Mirror or mutual? The importance of selecting the right will

Making a will is one of those issues people put off for too long, perhaps not wanting to contemplate the time when they are no longer with their loved ones.

There are various options for couples, including mutual wills and mirror wills. The decision must be made carefully as they represent two different things.

It is vitally important to make the correct choice. Marriage break-ups and complex family issues can often muddy the waters and are important scenarios to consider when choosing the most appropriate will.

Mirror wills are the most common among couples who want to make sure their wishes when they die reflect the wishes of the other.

How do mirror wills work?

Mirror wills are useful to ensure that on the death of the first person in a couple, assets pass to the survivor and on the death of the second the remaining assets and estate pass on in a way that both of them have previously agreed.

A good example is a husband leaving everything to his wife and vice versa. On the death of the survivor, the estate passes to their children, thus mirroring the wishes of both.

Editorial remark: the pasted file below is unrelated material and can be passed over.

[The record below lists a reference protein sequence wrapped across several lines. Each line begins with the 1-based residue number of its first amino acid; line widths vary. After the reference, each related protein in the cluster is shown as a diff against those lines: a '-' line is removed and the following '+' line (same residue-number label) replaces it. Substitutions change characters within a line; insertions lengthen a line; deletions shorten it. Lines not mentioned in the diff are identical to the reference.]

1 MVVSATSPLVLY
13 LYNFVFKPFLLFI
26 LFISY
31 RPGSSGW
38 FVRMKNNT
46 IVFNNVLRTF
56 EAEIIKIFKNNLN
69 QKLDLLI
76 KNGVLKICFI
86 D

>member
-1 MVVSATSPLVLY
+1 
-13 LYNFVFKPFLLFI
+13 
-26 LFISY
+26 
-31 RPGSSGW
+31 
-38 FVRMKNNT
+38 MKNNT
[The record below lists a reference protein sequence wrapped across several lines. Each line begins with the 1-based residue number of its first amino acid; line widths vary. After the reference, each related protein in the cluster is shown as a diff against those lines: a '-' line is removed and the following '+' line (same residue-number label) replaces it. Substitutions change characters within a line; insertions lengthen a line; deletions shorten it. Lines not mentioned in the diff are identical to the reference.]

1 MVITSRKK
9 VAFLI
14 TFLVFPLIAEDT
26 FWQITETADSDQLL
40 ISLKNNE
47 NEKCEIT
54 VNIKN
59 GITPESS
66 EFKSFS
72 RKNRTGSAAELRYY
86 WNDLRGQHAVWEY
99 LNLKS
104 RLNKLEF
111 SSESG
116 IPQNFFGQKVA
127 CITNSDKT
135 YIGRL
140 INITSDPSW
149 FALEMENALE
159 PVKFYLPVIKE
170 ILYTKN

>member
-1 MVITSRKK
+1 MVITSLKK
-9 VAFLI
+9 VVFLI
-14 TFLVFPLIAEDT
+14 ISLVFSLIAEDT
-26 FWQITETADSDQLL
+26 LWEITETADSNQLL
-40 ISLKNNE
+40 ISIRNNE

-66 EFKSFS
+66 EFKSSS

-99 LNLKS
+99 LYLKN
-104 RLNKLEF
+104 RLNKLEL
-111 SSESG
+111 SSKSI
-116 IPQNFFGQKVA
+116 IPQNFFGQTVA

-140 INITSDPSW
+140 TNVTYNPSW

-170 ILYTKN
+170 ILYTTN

Both parties are still free to revoke their will and make another. This could be t   case after the death of one partner and the survivor then remarries and wishes to make alternative arrangements for their new spouse and family.

How do mutual wills work?

A mutual will is less common and creates a binding legal agreement. Unlike a mirror will, the survivor agrees not to change their will.

Mutual wills can be complex legal matters legal principles and professional advice should always be sought before deciding.

They have a more binding effect and although they can be changed whilst both partners are still alive, on the death of the first, the terms of the mutual will become binding on the survivor.

Mutual wills are usually clear that the surviving partner has agreed to be bound by its terms. Any changes made to the terms of the will of the survivor after the first death will not take effect.

A mutual will is not revoked on marriage or re-marriage, and this is sometimes a consideration for those wishing to ensure a benefit to their children in the event of the surviving partner beginning a new relationship.

For help and advice on making a will, please contact our expert team today.

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